In some cases, the victims' own boyfriends or relatives were responsible for the crimes, in a troubling reflection of South Korea's deep-rooted patriarchal norms.
The number of spycam crimes reported to police has surged from around 1,100 in 2010 to more than 6,500 last year.
Tens of thousands of South Korean women on Saturday protested against secretly-filmed spycam pornography as anger over the issue swells, prompting national soul-searching.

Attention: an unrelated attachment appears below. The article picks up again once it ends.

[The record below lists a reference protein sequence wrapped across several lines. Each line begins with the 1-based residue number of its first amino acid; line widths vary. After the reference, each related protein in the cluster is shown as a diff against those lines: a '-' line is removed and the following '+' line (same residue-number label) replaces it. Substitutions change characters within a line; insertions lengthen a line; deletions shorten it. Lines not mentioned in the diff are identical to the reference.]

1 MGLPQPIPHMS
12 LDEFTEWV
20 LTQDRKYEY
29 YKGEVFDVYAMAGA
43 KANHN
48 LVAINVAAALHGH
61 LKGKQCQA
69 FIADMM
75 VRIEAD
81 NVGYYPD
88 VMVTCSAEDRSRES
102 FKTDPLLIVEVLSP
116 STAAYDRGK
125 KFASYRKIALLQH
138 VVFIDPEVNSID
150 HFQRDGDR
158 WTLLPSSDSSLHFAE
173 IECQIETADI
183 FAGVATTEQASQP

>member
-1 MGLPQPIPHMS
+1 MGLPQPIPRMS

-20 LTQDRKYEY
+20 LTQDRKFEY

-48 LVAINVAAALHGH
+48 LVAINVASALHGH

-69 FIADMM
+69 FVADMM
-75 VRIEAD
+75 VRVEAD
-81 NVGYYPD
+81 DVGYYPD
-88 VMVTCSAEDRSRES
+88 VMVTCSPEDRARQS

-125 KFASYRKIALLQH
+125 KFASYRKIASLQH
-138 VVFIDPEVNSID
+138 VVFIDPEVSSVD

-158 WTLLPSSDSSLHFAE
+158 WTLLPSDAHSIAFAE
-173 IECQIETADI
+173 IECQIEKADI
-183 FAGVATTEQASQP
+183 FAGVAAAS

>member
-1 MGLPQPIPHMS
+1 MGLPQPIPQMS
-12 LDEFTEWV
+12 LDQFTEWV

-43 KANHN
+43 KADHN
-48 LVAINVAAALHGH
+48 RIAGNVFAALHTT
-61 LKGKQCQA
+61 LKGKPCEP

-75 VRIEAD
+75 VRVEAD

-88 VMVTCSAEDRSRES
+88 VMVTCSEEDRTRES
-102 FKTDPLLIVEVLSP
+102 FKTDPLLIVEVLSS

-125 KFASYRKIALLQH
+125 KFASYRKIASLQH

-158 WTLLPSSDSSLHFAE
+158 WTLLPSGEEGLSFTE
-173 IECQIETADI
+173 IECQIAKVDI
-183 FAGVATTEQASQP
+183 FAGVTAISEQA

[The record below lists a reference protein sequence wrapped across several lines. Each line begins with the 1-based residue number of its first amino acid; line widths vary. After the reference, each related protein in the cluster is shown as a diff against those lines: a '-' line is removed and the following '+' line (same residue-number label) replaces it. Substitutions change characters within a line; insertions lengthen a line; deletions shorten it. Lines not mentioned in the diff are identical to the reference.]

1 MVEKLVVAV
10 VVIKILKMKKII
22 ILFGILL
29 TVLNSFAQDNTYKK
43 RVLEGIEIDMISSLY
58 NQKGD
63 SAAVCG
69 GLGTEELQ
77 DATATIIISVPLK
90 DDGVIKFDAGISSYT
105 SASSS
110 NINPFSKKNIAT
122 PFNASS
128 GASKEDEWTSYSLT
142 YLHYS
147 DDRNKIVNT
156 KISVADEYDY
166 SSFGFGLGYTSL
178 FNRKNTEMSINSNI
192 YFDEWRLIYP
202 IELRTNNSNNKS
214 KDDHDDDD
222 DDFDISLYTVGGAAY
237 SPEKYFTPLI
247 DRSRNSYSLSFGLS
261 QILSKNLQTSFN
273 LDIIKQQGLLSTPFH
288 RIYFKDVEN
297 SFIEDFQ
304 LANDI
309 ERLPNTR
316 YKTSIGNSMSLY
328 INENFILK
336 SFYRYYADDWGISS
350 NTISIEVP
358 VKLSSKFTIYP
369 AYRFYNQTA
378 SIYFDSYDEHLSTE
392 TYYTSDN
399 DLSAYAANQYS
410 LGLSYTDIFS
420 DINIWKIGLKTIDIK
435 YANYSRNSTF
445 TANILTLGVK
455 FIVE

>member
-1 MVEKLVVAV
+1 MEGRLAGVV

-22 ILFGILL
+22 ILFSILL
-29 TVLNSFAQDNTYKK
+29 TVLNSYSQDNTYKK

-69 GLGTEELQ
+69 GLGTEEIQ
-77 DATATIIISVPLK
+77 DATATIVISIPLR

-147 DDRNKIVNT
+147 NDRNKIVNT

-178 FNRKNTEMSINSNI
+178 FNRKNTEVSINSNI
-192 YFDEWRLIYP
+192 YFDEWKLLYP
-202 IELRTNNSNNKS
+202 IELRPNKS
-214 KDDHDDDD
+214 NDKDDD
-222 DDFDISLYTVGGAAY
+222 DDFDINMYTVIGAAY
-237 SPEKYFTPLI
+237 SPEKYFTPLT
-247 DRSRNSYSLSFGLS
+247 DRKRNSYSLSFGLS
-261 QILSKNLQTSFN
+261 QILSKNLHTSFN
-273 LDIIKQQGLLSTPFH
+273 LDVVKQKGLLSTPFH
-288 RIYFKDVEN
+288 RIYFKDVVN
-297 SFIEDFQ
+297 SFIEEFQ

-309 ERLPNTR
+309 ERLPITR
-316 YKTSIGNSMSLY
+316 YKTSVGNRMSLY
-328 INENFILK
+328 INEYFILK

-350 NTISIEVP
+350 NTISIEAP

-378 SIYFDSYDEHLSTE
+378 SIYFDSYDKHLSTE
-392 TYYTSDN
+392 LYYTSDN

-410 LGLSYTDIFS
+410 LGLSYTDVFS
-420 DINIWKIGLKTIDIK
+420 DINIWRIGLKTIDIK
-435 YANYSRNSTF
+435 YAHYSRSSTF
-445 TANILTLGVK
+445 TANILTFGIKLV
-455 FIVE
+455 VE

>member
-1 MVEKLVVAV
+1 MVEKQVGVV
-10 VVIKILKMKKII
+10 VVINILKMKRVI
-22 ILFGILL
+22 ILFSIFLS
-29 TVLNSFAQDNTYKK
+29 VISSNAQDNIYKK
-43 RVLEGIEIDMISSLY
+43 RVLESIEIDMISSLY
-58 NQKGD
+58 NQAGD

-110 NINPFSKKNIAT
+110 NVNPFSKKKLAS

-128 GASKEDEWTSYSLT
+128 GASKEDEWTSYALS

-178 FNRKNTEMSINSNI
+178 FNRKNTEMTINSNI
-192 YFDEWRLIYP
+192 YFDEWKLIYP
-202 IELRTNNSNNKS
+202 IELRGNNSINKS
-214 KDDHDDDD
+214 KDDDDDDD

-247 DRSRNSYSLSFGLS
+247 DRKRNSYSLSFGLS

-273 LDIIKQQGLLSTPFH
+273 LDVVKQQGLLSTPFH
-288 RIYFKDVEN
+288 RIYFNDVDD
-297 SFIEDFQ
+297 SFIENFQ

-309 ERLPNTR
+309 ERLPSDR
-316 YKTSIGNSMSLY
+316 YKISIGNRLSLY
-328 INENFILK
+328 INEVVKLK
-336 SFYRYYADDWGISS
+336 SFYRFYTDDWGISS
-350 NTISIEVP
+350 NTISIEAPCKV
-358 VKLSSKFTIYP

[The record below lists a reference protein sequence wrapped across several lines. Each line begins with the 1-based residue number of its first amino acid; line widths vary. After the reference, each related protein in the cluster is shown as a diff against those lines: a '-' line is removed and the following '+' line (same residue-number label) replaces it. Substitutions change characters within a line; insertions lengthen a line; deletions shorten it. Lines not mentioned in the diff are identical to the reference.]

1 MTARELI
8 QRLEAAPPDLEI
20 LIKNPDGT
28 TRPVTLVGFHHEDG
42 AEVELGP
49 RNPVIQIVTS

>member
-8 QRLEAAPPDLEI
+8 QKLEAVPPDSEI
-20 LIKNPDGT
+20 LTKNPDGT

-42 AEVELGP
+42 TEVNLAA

But these advances have also given rise to an army of tech-savvy peeping Toms, with videos widely shared in internet chatrooms and on file-sharing sites, or used as adverts for websites promoting prostitution.
Asia's fourth-largest economy takes pride in its tech prowess, from ultra-fast Internet to cutting-edge smartphones.